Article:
Many contractors, both masonry and general, are cited every year by OSHA for inadequate masonry wall bracing. While some citations may very well be warranted, others are not. Following is a list of frequently asked questions concerning masonry wall bracing:
Q: Do all masonry walls need bracing?
A: Yes. 29 CFR 1926.706 states all walls over eight feet must be adequately braced. However, in an OSHA letter of interpretation from 1996, OSHA recognizes that some walls may be designed to take construction loads. If this is the case, the employer (i.e., the contractor) needs to determine if the wall is capable of withstanding construction forces and does not need bracing. If this is so, the contractor needs to substantiate this claim.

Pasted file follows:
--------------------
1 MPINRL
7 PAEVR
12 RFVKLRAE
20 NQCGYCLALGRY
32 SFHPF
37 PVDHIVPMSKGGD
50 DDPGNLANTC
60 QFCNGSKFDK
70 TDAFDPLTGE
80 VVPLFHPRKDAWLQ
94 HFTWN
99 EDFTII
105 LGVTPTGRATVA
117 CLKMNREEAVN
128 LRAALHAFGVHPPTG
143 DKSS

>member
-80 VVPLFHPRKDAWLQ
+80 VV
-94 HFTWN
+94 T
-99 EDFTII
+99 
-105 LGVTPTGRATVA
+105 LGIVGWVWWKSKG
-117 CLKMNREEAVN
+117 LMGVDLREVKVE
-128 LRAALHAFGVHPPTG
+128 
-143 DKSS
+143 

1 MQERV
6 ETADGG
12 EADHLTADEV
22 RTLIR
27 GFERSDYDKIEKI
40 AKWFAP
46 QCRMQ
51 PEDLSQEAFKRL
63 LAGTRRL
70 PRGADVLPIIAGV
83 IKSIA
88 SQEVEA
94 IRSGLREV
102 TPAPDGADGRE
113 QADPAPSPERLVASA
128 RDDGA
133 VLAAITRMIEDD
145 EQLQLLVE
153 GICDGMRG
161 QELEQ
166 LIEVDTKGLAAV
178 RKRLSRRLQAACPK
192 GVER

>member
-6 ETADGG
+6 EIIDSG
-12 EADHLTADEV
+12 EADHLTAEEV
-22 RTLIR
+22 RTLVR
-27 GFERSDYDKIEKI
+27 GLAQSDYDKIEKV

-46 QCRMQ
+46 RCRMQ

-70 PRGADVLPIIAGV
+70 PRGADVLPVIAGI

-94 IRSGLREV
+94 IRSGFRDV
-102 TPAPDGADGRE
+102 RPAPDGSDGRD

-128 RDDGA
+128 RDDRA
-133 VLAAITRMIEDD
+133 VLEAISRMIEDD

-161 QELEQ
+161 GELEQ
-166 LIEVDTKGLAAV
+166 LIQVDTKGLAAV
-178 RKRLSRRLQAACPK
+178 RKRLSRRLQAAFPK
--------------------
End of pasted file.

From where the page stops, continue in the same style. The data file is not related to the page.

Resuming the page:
Q: Does brick veneer need to be braced?
A: It depends on the type of construction. If the brick veneer is tied to an existing structure (i.e., wood stud, steel stud or CMU backup), then the veneer does not have to be braced. However, if the CMU and brick are being built simultaneously, then one side of the composite wall should be braced.
Q: Do both sides of the wall need to be braced?
A: No. There are different types of wall bracing systems that allow for varying bracing methods. Some bracing consists of a compression style of bracing that needs to be placed on both sides of the wall. Some other types consist of a steel connector that goes through the wall allowing the use of a dead man to withstand multi-directional wind loads.
Q: Does the limited access zone need to be on both sides of the wall?
A: No. 29 CFR 1926.706 (a)(3) states that the limited access zone shall be established on the side of the wall that will be unscaffolded.
Q: Can scaffolding act as wall bracing?
A: No. Scaffolding in most cases is designed to be tied to the structure. Therefore, it cannot withstand any wind loads.
Q: Where can I get the Standard Practice for Bracing Masonry Walls and the Masonry Wallbracing Handbook?
A: The Mason Contractors Association of America at www.masoncontractors.org.
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